The journey to becoming an Australian citizen is a process that Greek migrants remember well. Often filled with excitement, migrants remember the day they get presented with their certificate of citizenship.
For George Gounaris, this process was significantly different, conducting his special citizenship ceremony online in the comfort of his home on Wednesday.
The Greek Herald spoke with George to discuss the special ceremony, his journey to Australia and the difficult visa process encountered along the way.
The less than ‘flamboyant’ celebration desired
Taking the citizenship test almost 7 months ago, Gounaris was ecstatic to finally become an official Australian citizen. Yet, unknown to him at the time of taking the test, the prestigious citizenship ceremony was to be conducted through the camera on his computer.
“It was quicker than I expected,” Gounaris said, speaking about the online ceremony.
“Very efficient, obviously it wasn’t as flamboyant as it would’ve been in person, but overall good.”
The online ceremony process was announced by the federal government in April, claiming that it will see “up to 750 people per day having their citizenship conferred”. As of April, there were 85,000 people awaiting a ceremony.
With COVID-19 restrictions in place, George’s grand celebration was conducted a bit closer to home than usual.
“Because of the lockdown, we were planning on going out but everything seems to still be very limited in terms of options,” Gounaris said.
“So we just celebrated in the house.”
Moving from Athens in 2012, he came to Australia for its relaxed lifestyle and family connection but stayed to make a new family of his own.
“I guess I liked the lifestyle in a way, and the fact I had some family here helped a bit as well in the beginning,” Gounaris revealed.
“I then started working here on a sponsored Visa, eventually meeting my partner.”
George’s partner, Erin, posted a photo to Reddit following his citizenship ceremony, reaching 10.9k upvotes on the discussion website. Receiving hundreds of comments, George was shocked to hear about the positive response.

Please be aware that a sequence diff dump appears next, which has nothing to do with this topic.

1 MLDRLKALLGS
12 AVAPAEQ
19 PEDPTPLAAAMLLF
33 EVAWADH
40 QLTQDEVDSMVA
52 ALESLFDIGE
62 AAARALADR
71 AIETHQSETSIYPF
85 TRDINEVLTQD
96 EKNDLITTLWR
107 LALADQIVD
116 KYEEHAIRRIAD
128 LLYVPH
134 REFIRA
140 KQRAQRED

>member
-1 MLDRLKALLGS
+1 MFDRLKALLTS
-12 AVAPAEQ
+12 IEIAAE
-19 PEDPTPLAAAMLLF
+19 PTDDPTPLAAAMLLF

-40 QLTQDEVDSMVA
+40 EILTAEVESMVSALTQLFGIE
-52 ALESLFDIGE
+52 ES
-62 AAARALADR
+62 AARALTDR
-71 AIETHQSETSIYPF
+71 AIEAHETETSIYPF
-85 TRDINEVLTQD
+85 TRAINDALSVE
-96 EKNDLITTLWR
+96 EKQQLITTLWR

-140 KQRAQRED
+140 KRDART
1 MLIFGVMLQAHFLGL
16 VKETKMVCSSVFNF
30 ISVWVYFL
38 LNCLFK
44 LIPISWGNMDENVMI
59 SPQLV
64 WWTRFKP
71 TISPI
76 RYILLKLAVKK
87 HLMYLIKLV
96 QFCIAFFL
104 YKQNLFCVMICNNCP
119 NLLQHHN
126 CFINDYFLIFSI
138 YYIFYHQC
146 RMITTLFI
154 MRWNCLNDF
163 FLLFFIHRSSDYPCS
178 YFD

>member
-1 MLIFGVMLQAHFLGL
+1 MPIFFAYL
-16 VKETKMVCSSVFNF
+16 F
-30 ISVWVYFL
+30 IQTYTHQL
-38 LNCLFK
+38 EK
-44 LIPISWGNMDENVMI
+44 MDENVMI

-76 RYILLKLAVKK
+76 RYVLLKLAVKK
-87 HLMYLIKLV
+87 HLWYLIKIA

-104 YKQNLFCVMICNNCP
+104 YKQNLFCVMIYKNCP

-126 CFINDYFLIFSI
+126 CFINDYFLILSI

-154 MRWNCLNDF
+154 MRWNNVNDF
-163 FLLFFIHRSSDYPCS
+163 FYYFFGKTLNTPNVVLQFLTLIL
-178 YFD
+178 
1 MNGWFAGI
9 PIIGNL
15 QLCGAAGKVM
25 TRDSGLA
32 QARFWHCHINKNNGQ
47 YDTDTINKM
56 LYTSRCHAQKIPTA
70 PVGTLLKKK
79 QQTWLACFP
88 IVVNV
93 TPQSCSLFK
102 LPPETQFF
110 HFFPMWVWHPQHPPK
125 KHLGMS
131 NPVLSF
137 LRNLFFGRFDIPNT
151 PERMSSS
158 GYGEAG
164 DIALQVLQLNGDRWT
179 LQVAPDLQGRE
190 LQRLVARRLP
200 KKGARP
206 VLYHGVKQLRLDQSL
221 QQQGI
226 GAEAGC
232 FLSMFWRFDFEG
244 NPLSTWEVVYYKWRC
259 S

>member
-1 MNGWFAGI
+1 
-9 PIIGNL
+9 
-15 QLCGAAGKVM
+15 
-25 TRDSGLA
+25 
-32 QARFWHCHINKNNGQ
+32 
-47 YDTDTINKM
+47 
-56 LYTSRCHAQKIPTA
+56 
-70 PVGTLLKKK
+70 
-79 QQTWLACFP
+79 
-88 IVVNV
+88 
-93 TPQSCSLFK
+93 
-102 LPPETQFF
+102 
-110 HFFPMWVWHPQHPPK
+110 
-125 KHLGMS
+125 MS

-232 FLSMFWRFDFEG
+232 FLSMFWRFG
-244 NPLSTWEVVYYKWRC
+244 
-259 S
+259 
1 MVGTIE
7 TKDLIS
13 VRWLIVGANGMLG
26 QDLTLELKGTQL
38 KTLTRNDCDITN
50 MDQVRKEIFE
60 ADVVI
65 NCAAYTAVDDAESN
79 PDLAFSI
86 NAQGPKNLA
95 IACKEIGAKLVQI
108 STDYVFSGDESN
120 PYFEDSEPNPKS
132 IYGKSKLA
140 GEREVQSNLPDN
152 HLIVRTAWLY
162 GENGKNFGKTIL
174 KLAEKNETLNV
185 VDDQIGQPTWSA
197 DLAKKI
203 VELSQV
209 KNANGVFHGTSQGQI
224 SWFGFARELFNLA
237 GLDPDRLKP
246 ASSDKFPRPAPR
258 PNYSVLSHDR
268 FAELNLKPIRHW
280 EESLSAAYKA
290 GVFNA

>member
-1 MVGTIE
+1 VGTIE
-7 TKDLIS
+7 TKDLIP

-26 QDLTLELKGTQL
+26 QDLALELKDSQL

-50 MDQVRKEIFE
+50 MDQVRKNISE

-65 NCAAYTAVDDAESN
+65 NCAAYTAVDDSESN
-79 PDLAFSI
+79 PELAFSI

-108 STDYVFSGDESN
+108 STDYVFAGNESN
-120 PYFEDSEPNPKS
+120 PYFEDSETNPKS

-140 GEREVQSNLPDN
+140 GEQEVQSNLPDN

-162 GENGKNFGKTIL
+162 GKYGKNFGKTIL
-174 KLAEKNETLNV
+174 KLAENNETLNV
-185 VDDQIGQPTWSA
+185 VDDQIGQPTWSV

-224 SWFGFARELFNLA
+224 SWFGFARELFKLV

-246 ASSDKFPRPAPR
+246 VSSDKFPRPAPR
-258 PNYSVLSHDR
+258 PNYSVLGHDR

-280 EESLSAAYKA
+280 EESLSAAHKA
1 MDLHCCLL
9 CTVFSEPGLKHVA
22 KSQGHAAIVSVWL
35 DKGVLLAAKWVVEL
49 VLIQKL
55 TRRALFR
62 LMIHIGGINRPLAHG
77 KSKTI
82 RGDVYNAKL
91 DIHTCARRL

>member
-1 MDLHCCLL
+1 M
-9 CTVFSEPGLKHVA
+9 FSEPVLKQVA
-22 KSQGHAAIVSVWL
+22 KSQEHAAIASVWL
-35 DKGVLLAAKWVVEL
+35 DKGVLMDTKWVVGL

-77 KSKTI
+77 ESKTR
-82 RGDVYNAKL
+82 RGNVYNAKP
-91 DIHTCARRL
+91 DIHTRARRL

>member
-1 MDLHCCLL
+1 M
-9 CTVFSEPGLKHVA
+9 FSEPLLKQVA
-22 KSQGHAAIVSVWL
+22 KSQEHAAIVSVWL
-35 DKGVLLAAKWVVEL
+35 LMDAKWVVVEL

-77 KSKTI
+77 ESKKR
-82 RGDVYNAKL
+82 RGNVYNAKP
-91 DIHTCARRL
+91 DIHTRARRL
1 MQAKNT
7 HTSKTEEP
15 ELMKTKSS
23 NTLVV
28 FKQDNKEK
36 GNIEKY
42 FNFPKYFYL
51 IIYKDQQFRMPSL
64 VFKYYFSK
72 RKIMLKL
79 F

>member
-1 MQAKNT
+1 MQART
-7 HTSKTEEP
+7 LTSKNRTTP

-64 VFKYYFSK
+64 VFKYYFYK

“When my partner posted the photo, I didn’t even know. Someone messaged me through Facebook and said, ‘is this you?’ So I didn’t even know that she posted the photo.”
The difficult journey of a Greek migrant
Like many other Greeks who first journeyed to Australia, the first few years require hard work and persistence.
“Initially I was employed in hospitality, where I got the Visa from, but obviously after a while…. it becomes too much to work late at night,” Gounaris said.
“I had a degree in social sciences and used the qualifications to start a day job, eventually working for Pronia.”
George began working for the non-for-profit Greek organisation, Pronia, three years ago. Running for over 46 years, they deliver services such as early childhood education and aged care to the Greek community.
Now working to help a community close to his heart, George is extremely thankful for his partner Erin for helping him on his difficult journey, recognising that many aren’t so lucky.
“I was lucky because I met Erin, my partner, and she was able to assist with most of the Visa process that we went through,” George exclaimed thankfully.
“And if it wasn’t for her, it could’ve been really difficult to get the visa, so my partner put a lot of effort. More effort than an immigration agent would have put in.”
George hopes that the public recognises how unreliable and expensive the immigration process ultimately becomes.
“Generally the whole immigration process is very intense and slow. There are multiple steps you need to go through, and it is obviously expensive. It could be very expensive for some people. But eventually, after 8 years, I got there.
“People might want to come from overseas or people may not understand how difficult it is to actually achieve the outcome that I was lucky enough to achieve.”